IHRC is disappointed but not surprised by the decision today by Bangladesh’s Supreme Court to uphold the conviction of the leader of the Jamaat-e-Islami for crimes against humanity during the country’s liberation war against Pakistan in 1971.
Motiur Rahman Nizami, aged 72, was convicted last October on four charges of war crimes during the 1971 liberation war. He had already been convicted of smuggling arms to Assamese insurgents and sentenced to death in January last year.
He is expected to be executed in the coming months unless he requests a review of the Supreme Court verdict, or is granted clemency by the president – which is unlikely.
Mr Nizami, who served as a highly respected member of parliament between 1991-1996, had denied the charges saying that they were politically motivated. Nizami became the second opposition leader to be sentenced to death in what international human rights groups have universally condemned as a witchhunt by the ruling Awami League against its political rivals.
Mr Nizami’s trial, like the others that preceded it, was beset with controversy relating to the admission of hearsay evidence, inconsistency of prosecution witnesses, failure to allow cross-examination of prosecution witnesses, and draconian limits placed on the number of witnesses – the defence could present in court while no limits applied to the prosecution.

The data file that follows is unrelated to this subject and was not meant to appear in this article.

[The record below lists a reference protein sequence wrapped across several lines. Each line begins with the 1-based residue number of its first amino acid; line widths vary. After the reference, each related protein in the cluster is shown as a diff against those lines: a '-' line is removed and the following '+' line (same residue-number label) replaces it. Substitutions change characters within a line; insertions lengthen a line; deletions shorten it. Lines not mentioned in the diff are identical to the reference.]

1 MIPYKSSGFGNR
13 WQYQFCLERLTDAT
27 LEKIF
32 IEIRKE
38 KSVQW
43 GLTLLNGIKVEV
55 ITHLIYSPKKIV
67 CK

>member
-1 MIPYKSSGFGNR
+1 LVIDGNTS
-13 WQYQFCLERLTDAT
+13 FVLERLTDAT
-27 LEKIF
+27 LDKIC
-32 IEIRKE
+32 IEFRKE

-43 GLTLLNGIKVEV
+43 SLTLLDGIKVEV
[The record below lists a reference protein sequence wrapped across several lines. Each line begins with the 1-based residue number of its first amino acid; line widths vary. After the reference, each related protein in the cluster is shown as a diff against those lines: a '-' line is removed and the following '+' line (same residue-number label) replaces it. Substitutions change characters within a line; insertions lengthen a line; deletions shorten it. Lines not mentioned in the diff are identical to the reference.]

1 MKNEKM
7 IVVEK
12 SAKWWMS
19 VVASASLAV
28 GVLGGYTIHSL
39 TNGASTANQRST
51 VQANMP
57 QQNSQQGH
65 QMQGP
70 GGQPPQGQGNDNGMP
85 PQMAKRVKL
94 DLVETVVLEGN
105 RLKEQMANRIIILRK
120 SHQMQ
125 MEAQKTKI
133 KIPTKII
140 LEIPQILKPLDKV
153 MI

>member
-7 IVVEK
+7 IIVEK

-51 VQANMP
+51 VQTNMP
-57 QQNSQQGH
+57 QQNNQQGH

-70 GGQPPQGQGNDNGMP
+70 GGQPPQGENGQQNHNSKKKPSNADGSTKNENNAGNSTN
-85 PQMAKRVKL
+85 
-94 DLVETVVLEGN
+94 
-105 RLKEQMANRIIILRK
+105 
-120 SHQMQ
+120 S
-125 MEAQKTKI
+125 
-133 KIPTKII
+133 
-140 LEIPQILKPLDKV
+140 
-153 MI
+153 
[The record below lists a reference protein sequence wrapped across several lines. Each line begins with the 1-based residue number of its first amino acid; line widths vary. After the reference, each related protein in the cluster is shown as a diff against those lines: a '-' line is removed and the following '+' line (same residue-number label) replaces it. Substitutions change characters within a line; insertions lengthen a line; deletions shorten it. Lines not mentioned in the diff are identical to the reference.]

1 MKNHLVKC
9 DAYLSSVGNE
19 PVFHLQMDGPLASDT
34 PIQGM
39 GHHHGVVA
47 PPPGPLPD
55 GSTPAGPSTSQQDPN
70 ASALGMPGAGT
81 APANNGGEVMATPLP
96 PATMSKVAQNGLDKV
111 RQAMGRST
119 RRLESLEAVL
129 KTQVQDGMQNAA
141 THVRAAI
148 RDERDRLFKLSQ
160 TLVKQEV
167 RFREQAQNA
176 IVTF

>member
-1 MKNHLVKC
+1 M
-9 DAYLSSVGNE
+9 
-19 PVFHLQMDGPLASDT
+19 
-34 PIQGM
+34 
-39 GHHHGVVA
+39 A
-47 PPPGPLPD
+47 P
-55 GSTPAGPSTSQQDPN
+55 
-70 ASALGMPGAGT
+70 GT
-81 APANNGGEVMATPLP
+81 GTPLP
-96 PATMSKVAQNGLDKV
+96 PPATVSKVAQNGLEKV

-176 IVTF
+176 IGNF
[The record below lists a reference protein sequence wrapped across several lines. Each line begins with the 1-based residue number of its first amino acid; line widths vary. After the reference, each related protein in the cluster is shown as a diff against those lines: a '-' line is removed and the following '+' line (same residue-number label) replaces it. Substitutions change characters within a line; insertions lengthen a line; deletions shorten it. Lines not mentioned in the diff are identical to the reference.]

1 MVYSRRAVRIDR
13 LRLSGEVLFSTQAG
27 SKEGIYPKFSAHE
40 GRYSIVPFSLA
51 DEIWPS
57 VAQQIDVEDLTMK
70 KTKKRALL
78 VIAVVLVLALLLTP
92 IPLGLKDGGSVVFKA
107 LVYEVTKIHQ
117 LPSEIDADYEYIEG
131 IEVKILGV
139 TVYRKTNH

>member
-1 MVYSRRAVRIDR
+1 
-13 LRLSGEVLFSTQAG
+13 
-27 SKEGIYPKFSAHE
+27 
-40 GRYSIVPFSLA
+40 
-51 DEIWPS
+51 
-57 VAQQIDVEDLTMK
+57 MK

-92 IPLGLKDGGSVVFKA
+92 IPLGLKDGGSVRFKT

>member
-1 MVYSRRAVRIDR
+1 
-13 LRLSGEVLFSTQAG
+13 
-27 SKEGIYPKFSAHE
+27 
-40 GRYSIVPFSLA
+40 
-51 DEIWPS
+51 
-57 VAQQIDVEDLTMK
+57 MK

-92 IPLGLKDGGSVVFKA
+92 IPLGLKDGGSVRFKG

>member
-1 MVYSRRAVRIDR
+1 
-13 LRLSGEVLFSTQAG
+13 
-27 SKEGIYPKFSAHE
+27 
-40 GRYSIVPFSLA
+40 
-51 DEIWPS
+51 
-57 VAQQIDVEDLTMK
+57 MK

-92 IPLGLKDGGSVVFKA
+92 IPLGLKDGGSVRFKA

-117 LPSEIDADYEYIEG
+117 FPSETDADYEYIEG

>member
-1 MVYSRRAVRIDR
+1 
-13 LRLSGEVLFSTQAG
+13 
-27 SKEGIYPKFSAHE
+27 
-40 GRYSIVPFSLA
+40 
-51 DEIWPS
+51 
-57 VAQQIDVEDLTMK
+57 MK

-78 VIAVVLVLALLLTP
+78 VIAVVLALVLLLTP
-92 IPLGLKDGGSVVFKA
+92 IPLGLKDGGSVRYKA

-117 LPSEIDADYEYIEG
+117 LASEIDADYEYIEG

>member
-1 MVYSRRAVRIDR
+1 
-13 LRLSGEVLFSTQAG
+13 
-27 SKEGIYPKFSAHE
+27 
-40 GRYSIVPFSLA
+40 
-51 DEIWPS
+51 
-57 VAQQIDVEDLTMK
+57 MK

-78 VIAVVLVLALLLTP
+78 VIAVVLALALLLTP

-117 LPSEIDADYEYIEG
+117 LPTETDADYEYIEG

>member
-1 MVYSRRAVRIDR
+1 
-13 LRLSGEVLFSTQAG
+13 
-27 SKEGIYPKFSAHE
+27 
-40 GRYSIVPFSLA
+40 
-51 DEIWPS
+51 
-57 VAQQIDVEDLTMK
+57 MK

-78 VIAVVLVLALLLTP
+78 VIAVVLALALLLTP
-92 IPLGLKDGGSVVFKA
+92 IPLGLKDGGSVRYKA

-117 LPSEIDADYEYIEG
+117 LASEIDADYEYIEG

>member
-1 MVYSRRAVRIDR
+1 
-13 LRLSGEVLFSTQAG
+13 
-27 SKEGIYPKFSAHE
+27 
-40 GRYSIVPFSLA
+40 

Evidence corroborating Mr Nizami’s assertion that he was not present at the location of some of the crimes of which he is accused was discounted by the judges. During his trial prosecution witnesses gave widely differing accounts of Mr Nizami’s whereabouts and some even categorically recall Mr Nizami not being present at the site of the atrocities.
There is also evidence to show that prosecution witnesses were pressurised by the government and tutored by the prosecution and compelled to be a witness against the Appellant. Mr Nizami’s counsels have also been subject to harassment and intimidation by officials.
Human rights organisations and opposition groups have condemned the International Crimes Tribunal (ICT) set up in 2010 by the ruling Awami League to investigate atrocities carried out during the 1971 war for failing to meet international standards of justice. They have accused the ruling Awami League of using the ICT as a tool with which to weaken its political opponents. Almost the entire leadership of the Jamaat-e-Islami currently stands accused of war crimes.
The ICT has been beset with allegations of irregularities. Mr Nizami and his supporters have accused judges and the prosecution of conspiring with each other to secure a conviction through secret liaisons, and failing to allow the defence enough time to prepare its case. They have also accused the Awami League of systematically undermining the independence of the country’s judiciary since it came to power in 2008, packing the upper courts with judges who are its supporters.
In November 2015 Jamaat-e-Islaami Secretary General Ali Ahsan Mohammad Mujahid was hanged along with BNP leader Salauddin Quader Chowdhury for war crimes. Another former leader of the popular Jamaat-e-Islami party, Abdul Kader Mullah was hanged in December 2013 after also being found guilty of war crimes.
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